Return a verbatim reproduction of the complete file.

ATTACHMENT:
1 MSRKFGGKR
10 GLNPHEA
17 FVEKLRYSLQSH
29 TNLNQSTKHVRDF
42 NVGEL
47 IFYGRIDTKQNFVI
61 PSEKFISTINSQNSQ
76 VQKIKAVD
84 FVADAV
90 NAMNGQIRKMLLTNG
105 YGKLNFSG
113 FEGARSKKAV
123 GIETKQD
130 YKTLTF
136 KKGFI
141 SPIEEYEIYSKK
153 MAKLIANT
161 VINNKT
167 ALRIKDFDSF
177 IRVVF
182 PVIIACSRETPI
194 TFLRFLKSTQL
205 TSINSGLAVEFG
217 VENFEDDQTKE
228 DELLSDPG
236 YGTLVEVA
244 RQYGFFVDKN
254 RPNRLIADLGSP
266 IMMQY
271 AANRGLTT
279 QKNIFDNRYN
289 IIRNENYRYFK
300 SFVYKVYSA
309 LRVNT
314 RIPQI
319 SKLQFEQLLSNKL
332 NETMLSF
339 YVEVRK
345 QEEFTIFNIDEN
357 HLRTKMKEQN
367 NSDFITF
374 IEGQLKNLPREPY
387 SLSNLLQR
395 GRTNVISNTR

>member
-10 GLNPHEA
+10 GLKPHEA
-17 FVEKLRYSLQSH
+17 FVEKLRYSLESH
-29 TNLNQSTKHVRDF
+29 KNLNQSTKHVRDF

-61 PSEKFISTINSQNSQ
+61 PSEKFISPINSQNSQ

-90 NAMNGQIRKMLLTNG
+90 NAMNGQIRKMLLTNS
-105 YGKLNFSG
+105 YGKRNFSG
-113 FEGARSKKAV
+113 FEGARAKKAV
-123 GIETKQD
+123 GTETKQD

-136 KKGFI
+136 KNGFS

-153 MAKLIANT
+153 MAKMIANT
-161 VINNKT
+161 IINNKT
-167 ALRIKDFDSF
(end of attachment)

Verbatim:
1 MSRKFGGKR
10 GLNPHEA
17 FVEKLRYSLQSH
29 TNLNQSTKHVRDF
42 NVGEL
47 IFYGRIDTKQNFVI
61 PSEKFISTINSQNSQ
76 VQKIKAVD
84 FVADAV
90 NAMNGQIRKMLLTNG
105 YGKLNFSG
113 FEGARSKKAV
123 GIETKQD
130 YKTLTF
136 KKGFI
141 SPIEEYEIYSKK
153 MAKLIANT
161 VINNKT
167 ALRIKDFDSF
177 IRVVF
182 PVIIACSRETPI
194 TFLRFLKSTQL
205 TSINSGLAVEFG
217 VENFEDDQTKE
228 DELLSDPG
236 YGTLVEVA
244 RQYGFFVDKN
254 RPNRLIADLGSP
266 IMMQY
271 AANRGLTT
279 QKNIFDNRYN
289 IIRNENYRYFK
300 SFVYKVYSA
309 LRVNT
314 RIPQI
319 SKLQFEQLLSNKL
332 NETMLSF
339 YVEVRK
345 QEEFTIFNIDEN
357 HLRTKMKEQN
367 NSDFITF
374 IEGQLKNLPREPY
387 SLSNLLQR
395 GRTNVISNTR

>member
-10 GLNPHEA
+10 GLKPHEA
-17 FVEKLRYSLQSH
+17 FVEKLRYSLESH
-29 TNLNQSTKHVRDF
+29 KNLNQSTKHVRDF

-61 PSEKFISTINSQNSQ
+61 PSEKFISPINSQNSQ

-90 NAMNGQIRKMLLTNG
+90 NAMNGQIRKMLLTNS
-105 YGKLNFSG
+105 YGKRNFSG
-113 FEGARSKKAV
+113 FEGARAKKAV
-123 GIETKQD
+123 GTETKQD

-136 KKGFI
+136 KNGFS

-153 MAKLIANT
+153 MAKMIANT
-161 VINNKT
+161 IINNKT
-167 ALRIKDFDSF